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Midterm 2 It's from the new psychology textbook!

Course Code
PSYC 1010
Rebecca Jubis
Study Guide

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Chapter 6
Sensation the process of the sensory receptors and nervous system receive and represent
stimulus energies
Perception organizing and interpreting sensory information, enabling us to recognize
meaningful objects and events
Bottom-up Processing analysis that begins with the sensory receptors and works up to the
brains integration of sensory information
Top-down Processing information processing guided by high-level mental processes, as when
we construct perceptions drawing on our experience and expectations
Psychophysics the study of relationships between the physical characteristics of stimuli, such
as their intensity, and our psychological experience of them
Absolute Threshold the minimum stimulation needed to detect a particular stimulus
Signal Detection Theory theory predicting how and when we detect the presence of a faint
stimulus (signal) amid background stimulation (noise)
Subliminal below one’s absolute threshold for conscious awareness
Priming the activation, often unconsciously, of certain associations, thus predisposing one’s
perception, memory, or response
Difference Threshold the minimum difference between two stimuli required for detection
50% of the time
Weber’s Law the principle that, to be perceived as different, two stimuli must differ by a
constant minimum percentage
Sensory Adaptation diminished sensitivity to constant or routine odours, sounds and touches
focuses our attention on informative changes in our environment
Transduction Transforms - conversion of one form of energy into another
Wavelength distance between the peaks of light or sound waves
Hue colour
Intensity amount of energy in light or sound wave
Pupil the opening in the centre of the eyes where light enters
Iris ring of muscle tissue that controls the size of the pupil opening

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Lens transparent structure behind the pupil that changes shape to focus image on the retina
Accommodation eye lens changes shape to focus near or far objects on the retina
Optic Nerve nerve that carries neural impulse from the eye to brain
Blind Spot no receptor cells are located here
Fovea central focal point in the retina
Feature Detectors nerve cells that respond to stimulus
Parallel Processing the processing of many aspects of a problem simultaneously; the brain’s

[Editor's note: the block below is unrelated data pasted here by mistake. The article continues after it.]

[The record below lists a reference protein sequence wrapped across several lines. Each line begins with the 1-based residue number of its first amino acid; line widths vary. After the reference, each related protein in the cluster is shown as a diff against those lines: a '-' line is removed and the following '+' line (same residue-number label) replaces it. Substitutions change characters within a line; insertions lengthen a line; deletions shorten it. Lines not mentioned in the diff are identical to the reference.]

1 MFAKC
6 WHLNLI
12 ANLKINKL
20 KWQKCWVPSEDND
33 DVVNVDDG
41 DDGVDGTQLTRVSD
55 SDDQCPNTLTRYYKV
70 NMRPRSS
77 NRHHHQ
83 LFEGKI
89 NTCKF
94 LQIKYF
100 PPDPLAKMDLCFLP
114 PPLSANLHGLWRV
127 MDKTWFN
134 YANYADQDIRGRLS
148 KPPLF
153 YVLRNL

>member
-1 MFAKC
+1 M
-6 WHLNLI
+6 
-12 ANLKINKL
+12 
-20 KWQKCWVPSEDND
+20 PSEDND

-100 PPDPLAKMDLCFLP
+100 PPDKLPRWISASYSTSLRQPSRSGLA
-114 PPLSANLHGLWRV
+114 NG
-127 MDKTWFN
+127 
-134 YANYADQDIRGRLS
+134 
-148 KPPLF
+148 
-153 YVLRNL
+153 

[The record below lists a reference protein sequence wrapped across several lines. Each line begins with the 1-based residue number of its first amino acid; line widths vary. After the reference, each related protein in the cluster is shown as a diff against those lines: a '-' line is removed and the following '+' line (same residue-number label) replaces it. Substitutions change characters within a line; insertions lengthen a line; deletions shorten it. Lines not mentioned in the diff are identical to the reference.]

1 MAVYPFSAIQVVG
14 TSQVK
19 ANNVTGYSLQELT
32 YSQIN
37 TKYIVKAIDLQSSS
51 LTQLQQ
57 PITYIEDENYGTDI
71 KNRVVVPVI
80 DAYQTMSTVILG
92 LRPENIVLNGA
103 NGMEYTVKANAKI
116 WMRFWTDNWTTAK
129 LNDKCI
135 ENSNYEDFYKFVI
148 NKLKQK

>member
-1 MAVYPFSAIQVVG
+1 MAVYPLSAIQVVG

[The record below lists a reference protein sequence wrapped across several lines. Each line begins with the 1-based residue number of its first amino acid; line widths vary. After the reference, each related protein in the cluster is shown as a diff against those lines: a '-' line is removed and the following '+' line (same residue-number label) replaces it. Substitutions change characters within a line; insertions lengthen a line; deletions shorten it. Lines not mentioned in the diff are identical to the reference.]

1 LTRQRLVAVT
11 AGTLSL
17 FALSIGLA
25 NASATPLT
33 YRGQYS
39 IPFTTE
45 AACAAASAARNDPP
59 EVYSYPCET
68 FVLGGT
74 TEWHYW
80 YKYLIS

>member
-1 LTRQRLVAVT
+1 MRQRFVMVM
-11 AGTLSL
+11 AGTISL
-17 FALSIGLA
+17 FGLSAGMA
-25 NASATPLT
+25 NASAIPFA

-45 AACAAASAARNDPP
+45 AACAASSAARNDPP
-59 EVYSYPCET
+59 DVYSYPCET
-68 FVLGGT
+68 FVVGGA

natural mode of information processing for many functions
Young-Helmholtz trichromatic (three-colour) theory the retina contains three different
color receptors one most sensitive to red, one to green, one to blue combined can produce
Opponent-Process Theory opposing retinal processes red-green, yellow-blue, and white-
Audition the sense or act of hearing
Frequency completed wavelengths
Pitch a tone’s highness or lowness
Middle Ear chamber between the eardrum and cochlea (hammer, anvil, and stirrup)
Cochlea sound waves trigger nerve impulses (coiled, bony, fluid filled tube in inner ear)
Inner Ear innermost part of the ear, containing the cochlea, semicircular canals and vestibular
Conduction Hearing Loss hearing loss caused by damage to the mechanical system that
conducts sounds waves to the cochlea
Sensorineural Hearing Loss hearing loss caused by damage to the cochlea`s receptor cells or
to the auditory nerves; nerve deafness
Cochlear Implant device for converting sounds into electrical signals and stimulating the
auditory nerve through electrodes threaded into the cochlea
Kinesthesis system for sensing the position and movement of individual body parts
Vestibular Sense sense of body movement and position, including the sense of balance

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Gate-Control Theory spinal cord contains a neurological “gate” that blocks pain signals or
allows them to pass on to the brain. The “gate” is opened by the activity of pain signals traveling
up small nerve fibres and is closed by activity in larger fibres or by information coming from the
Sensory Interaction the principle that one sense may influence another
Gestalt an organized whole
Figure-ground the organization of the visual field into objects (the figures) that stand out from
their surroundings (the ground)
Grouping - the perceptual tendency to organize stimuli into coherent groups
Proximity grouping nearby figures together
Similarity grouping similar figures together
Continuity continuous patterns rather than discontinuous ones
Connectedness uniformed and linked
Closure we fill in the gaps to create a complete whole object
Depth-Perception the ability to see objects in three dimensions although the images that strike
the retina are two-dimensions although the images that strike the retina are two-dimensional;
allows us to judge distance
Visual Cliff a laboratory device for testing depth perception in infants and young animals
Retinal Disparity a binocular cue for perceiving depth: by comparing images from the retinas
in the two eyes
Binocular Cues depth cues such as retinal disparity, that depend on the use of two eyes
Monocular Cues depth cues such as interposition and linear perspective available to either eye
Phi Phenomenon an illusion of movement created when two or more adjacent lights blink on
and off in quick succession
Perceptual Constancy perceiving objects as unchanging
Colour Constancy perceiving familiar objects as having consistent colour, even if changing
illumination alters the wavelength reflected by the object
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